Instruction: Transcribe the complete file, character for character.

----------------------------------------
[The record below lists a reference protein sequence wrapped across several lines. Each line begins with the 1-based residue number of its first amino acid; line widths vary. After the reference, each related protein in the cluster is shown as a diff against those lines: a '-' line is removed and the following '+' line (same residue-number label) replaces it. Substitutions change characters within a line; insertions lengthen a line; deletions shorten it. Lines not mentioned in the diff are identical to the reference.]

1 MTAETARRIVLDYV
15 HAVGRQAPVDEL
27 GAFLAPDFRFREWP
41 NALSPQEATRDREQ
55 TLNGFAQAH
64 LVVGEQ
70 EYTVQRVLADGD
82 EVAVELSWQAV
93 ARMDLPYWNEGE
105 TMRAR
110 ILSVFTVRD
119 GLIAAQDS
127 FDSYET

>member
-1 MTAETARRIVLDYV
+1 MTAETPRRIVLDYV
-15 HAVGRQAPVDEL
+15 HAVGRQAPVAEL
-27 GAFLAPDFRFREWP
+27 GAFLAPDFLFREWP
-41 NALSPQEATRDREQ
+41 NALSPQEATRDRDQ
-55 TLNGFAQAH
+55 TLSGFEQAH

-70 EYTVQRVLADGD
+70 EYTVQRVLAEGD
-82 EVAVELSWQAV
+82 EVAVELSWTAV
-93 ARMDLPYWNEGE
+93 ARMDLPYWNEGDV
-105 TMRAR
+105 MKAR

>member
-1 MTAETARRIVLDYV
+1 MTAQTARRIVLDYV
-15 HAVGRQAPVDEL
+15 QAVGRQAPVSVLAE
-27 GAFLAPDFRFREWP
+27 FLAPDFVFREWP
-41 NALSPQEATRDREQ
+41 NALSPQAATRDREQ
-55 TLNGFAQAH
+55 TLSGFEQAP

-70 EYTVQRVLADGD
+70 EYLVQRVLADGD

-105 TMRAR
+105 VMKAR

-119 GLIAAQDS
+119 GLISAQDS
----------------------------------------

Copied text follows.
[The record below lists a reference protein sequence wrapped across several lines. Each line begins with the 1-based residue number of its first amino acid; line widths vary. After the reference, each related protein in the cluster is shown as a diff against those lines: a '-' line is removed and the following '+' line (same residue-number label) replaces it. Substitutions change characters within a line; insertions lengthen a line; deletions shorten it. Lines not mentioned in the diff are identical to the reference.]

1 MTAETARRIVLDYV
15 HAVGRQAPVDEL
27 GAFLAPDFRFREWP
41 NALSPQEATRDREQ
55 TLNGFAQAH
64 LVVGEQ
70 EYTVQRVLADGD
82 EVAVELSWQAV
93 ARMDLPYWNEGE
105 TMRAR
110 ILSVFTVRD
119 GLIAAQDS
127 FDSYET

>member
-1 MTAETARRIVLDYV
+1 MTAETPRRIVLDYV
-15 HAVGRQAPVDEL
+15 HAVGRQAPVAEL
-27 GAFLAPDFRFREWP
+27 GAFLAPDFLFREWP
-41 NALSPQEATRDREQ
+41 NALSPQEATRDRDQ
-55 TLNGFAQAH
+55 TLSGFEQAH

-70 EYTVQRVLADGD
+70 EYTVQRVLAEGD
-82 EVAVELSWQAV
+82 EVAVELSWTAV
-93 ARMDLPYWNEGE
+93 ARMDLPYWNEGDV
-105 TMRAR
+105 MKAR

>member
-1 MTAETARRIVLDYV
+1 MTAQTARRIVLDYV
-15 HAVGRQAPVDEL
+15 QAVGRQAPVSVLAE
-27 GAFLAPDFRFREWP
+27 FLAPDFVFREWP
-41 NALSPQEATRDREQ
+41 NALSPQAATRDREQ
-55 TLNGFAQAH
+55 TLSGFEQAP

-70 EYTVQRVLADGD
+70 EYLVQRVLADGD

-105 TMRAR
+105 VMKAR

-119 GLIAAQDS
+119 GLISAQDS